Keywords: Obsidian; 40Ar/39Ar geochronology; Provenance; Ethiopia; Mass fractionation; Atmospheric argon
Ancient Egyptian materials and technology, By Paul T. Nicholson, Ian Shaw - Obsidian found in Egypt not Anatolian:
GEOCHEMICAL PROVENACE OF OBSIDIAN ARTEFACTS FROM THE MSA SITE OF PORC EPIC ETHIOPIA -
Epipaleolithic not Mesolithic
While the Mesolithic period label is theoretically correct in terms of date, the Natufian culture as it is exclusively found in the Levant is more correctly labelled Epipaleolithic - worth correcting for accuracy as Mesolithic is usually reserved for Europe. Zikaron (talk) 13:31, 10 October 2011 (UTC)
There seems to be a contradiction between the dates given in the opening and the Dating section? The opening states that Natufian culture existed 'from 13,000 to 9,800 years ago', but the section that follows says 'from 12,500 to 9,500 BC' - which, by my reckoning, is about 14,500 to 11,500 years ago. This looks like it needs fixing. — Preceding unsigned comment added by 18.104.22.168 (talk) 17:52, 1 April 2013 (UTC)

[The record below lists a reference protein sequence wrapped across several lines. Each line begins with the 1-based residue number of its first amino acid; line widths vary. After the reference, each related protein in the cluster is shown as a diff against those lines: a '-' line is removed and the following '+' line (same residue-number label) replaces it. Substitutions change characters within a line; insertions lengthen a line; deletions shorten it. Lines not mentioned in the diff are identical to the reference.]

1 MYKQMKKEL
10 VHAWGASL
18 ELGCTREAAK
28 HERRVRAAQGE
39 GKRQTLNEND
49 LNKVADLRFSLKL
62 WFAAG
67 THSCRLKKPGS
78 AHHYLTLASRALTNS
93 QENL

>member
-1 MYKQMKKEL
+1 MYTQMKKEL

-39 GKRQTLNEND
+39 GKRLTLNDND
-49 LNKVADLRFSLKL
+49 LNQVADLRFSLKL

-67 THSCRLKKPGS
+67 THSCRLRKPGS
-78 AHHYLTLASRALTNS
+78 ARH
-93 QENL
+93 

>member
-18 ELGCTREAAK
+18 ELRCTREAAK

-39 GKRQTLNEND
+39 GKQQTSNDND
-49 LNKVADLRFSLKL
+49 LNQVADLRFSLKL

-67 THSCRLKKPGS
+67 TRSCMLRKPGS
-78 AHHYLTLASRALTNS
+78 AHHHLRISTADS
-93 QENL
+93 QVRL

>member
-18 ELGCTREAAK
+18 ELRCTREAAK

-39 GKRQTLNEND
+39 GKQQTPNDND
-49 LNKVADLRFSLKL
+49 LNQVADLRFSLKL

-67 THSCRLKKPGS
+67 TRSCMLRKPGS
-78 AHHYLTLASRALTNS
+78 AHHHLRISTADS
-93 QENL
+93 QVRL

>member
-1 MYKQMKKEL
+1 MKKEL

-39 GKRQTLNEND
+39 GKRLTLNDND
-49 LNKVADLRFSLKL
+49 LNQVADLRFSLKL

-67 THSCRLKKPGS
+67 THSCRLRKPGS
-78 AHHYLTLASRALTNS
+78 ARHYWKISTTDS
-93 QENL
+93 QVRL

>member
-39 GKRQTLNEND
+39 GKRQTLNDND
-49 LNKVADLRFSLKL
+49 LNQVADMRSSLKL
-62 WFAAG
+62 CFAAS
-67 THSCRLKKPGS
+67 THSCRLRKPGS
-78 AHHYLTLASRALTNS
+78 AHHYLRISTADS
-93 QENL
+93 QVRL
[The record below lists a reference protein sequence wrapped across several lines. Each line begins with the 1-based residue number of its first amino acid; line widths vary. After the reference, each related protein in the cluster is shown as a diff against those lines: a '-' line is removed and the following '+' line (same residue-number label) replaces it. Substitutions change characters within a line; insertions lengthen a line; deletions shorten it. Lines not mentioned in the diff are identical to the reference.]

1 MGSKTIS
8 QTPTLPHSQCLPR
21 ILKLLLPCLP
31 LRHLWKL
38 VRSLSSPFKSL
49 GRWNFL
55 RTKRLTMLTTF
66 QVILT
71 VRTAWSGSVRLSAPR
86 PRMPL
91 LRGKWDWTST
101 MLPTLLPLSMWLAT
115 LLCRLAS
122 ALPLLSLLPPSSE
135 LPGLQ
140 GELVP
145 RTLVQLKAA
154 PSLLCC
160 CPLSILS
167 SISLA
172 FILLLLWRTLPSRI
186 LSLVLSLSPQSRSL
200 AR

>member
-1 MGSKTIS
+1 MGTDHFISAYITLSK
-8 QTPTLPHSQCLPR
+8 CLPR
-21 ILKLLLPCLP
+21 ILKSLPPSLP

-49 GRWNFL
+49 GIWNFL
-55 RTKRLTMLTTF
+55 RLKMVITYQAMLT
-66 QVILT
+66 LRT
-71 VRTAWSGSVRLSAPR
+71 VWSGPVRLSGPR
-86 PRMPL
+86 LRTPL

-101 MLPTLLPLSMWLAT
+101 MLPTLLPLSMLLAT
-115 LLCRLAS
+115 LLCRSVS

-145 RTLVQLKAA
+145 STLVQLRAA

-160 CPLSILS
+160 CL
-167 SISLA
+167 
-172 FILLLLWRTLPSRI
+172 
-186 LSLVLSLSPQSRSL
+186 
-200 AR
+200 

Research -- possibly useful if found in secondary sources
http://www.sciencedaily.com/releases/2015/08/150820090905.htm -- "The Natufian culture, which flourished 15,000 years ago, is well known for its complex burial customs. A new study has discovered that these ceremonies included the use of giant boulder mortars whose pounding sound informed the community that a ceremony was being held." -- Jo3sampl (talk) 00:55, 25 August 2015 (UTC)
Nice recent finding
Settles the Natufian issue once and for all:
"Craniometric analyses have suggested that the Natufians may have migrated from north or sub-Saharan Africa, a result that finds some support from Y chromosome analysis which shows that the Natufians and successor Levantine Neolithic populations carried haplogroup E, of likely ultimate African origin, which has not been detected in other ancient males from West Eurasia (Supplementary Information, section 6). However, no affinity of Natufians to sub-Saharan Africans is evident in our genome-wide analysis, as present-day sub-Saharan Africans do not share more alleles with Natufians than with other ancient Eurasians (Extended Data Table 1)."
So not SSA linked at all, like I expected.
So not Negroid at all as well: